Unfortunately, the truth is that modern driving is less about freedom than constant compromise. Car commercials feature sleek vehicles flying down empty stretches of highway while actual driving means sitting in bumper-to-bumper traffic, being cut off by bike couriers and battling your way downtown only to have to pay twenty dollars to give the keys of your Explorer to a grinning Greg Bozikis.
And this, it seems, is a problem. The ideal of driving is constantly running up against the reality, and the parking lot, where drivers are forced to give up their cash and keys to strangers, is one place of convergence. There’s something about paying for parking that seems to inspire real anger. Harassed metre maids will tell you this, as will the street-parking attendants in England who are preemptively, and perhaps pessimistically, issued “anti-stabbing jackets.”
Twenty-year old Karim Elali, an attendant at the Impark lot just a few blocks away from the Park and Shine, tells me that most of the customers are great, and that he even gets to meet the occasional celebrity. “But sometimes there are problems.”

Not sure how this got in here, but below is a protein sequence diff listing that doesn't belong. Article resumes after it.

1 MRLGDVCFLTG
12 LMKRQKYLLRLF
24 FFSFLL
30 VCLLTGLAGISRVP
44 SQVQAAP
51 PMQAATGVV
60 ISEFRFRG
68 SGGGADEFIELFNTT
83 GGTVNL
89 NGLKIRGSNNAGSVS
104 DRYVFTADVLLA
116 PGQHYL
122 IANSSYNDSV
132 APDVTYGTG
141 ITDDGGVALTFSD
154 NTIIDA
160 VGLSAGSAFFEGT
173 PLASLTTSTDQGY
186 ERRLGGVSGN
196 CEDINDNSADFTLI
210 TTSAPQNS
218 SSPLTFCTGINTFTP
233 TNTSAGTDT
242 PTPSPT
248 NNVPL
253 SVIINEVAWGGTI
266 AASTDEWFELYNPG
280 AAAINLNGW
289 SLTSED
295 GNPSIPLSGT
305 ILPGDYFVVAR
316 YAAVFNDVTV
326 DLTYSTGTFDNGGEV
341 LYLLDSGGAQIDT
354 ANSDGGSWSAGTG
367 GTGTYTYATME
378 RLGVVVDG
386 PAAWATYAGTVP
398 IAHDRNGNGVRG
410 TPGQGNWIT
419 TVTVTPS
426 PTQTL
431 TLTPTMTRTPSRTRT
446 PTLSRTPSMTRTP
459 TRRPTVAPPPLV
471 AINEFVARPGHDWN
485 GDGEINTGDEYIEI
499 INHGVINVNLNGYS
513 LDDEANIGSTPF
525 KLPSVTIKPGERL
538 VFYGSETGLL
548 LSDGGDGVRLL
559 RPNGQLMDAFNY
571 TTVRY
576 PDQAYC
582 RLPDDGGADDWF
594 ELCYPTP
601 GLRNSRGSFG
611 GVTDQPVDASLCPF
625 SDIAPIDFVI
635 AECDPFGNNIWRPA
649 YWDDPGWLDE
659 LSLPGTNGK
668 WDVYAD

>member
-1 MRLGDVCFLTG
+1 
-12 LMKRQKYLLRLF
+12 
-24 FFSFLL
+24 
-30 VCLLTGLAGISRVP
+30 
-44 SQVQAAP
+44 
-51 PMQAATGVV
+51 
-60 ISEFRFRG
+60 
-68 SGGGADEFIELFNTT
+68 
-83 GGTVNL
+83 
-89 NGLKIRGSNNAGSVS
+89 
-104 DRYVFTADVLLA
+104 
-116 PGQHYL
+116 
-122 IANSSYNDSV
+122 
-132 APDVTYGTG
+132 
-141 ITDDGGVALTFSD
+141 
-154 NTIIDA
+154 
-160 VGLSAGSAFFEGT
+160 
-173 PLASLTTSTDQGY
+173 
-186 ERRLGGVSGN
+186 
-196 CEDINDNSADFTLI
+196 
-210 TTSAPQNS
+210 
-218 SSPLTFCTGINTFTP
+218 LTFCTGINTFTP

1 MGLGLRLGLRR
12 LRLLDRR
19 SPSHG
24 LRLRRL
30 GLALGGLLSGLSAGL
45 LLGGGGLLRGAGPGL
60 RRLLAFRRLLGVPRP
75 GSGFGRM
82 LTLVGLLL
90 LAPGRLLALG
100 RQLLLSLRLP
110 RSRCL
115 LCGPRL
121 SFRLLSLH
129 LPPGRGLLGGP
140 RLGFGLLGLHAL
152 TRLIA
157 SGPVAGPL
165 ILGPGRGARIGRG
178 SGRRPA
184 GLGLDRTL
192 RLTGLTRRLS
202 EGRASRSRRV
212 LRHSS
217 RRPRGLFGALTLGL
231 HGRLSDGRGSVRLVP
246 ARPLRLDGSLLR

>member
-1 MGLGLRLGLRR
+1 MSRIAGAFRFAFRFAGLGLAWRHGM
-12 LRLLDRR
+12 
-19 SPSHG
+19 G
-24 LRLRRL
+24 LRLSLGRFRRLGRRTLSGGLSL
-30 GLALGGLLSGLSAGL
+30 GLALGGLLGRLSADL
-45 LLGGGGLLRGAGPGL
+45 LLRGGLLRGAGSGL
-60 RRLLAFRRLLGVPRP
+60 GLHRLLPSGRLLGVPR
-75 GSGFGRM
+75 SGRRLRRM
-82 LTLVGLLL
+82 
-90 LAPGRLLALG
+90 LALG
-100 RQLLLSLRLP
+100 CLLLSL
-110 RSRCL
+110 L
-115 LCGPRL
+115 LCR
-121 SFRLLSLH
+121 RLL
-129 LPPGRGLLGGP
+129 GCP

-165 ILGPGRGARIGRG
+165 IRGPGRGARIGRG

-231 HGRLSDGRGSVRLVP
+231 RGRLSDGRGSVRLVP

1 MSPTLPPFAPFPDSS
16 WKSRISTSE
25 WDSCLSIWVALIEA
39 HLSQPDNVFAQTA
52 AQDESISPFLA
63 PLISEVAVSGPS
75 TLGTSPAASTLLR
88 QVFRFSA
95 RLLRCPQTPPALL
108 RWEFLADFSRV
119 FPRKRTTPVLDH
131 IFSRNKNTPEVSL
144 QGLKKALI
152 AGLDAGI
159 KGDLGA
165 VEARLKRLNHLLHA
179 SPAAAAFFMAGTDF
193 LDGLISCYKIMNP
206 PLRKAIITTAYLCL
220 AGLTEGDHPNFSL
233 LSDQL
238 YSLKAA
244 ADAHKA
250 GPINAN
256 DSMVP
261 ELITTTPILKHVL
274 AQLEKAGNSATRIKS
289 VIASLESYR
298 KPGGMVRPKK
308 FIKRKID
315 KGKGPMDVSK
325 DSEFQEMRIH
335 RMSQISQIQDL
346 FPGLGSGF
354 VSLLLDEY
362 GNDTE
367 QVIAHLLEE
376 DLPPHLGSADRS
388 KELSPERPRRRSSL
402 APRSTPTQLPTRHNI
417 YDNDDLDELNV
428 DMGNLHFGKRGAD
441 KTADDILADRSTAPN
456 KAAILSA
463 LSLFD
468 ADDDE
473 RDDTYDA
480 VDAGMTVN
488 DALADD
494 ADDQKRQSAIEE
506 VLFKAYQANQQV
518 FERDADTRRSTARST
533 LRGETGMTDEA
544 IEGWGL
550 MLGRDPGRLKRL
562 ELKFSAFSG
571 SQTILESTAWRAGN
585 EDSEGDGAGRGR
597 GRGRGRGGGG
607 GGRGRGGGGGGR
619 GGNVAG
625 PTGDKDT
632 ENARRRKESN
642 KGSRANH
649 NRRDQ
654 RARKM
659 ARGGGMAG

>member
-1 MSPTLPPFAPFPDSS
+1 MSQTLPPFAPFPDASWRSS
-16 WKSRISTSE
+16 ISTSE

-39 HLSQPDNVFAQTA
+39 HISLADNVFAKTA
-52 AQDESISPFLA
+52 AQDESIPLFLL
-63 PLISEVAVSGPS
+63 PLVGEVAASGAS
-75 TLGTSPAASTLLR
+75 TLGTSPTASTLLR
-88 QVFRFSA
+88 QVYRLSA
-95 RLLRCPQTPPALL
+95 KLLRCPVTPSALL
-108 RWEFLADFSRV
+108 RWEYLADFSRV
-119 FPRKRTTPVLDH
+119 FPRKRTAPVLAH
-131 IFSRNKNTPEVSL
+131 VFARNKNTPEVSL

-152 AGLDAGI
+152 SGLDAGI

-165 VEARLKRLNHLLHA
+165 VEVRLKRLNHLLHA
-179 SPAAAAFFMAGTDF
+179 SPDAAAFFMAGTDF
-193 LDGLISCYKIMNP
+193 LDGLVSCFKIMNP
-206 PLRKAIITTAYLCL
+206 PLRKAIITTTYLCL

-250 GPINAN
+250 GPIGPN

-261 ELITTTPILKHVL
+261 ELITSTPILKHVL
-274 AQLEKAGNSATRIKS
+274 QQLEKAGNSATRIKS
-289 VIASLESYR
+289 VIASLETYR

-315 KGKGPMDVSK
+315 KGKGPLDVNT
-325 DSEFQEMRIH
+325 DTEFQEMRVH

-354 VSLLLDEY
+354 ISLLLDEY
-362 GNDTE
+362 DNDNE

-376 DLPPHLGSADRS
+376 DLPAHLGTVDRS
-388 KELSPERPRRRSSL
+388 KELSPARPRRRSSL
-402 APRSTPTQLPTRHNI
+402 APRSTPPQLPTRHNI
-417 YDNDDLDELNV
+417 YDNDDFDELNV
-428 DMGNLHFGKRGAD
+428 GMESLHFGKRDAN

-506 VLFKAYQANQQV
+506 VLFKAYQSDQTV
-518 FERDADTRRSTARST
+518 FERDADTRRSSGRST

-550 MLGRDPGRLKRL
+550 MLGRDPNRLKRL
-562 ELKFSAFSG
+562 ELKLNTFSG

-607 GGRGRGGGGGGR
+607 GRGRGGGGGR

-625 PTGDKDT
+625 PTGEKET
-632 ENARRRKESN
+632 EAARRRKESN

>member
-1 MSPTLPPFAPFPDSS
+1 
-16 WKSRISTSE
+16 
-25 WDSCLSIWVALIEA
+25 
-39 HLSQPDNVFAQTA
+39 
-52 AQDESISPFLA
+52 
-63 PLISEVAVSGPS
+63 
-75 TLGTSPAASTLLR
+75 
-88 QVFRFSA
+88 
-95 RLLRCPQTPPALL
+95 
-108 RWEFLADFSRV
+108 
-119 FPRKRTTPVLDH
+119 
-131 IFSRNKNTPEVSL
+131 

That’s a bit of an understatement. Ask a parking lot attendant for his best story and odds are it ends with a punch in the nose or a chase down an alley. People are aggressive about their cars. The general formula, though I wouldn’t say the rule, goes like this: the bigger the car, the bigger the asshole. At Impark alone, SUV drivers are responsible for a broken nose, at least one lawsuit, and a nightly parade of moderate belligerence. The day before I spoke to him, Karim spent hours in court testifying against a Hummer owner who got violent when an attendant told him it would cost $20 to park his modified tank. “The driver picked him up and threw him right through that window!” Karim says, pointing at cracked panel in the parking booth.
Ned Mahoney, a former parking lot attendant, thinks this aggression comes from the all stress of daily living compounded into a moment at the car park. “Parking becomes a medium for people’s happiness. It’s such a battle to get to work or to get anywhere that by the time they get there, finding a parking spot is incredibly important. It can be the difference between a good day and a bad day, right there.”
Karim has a simpler explanation: “A lot of people are kind of assholes about their cars.”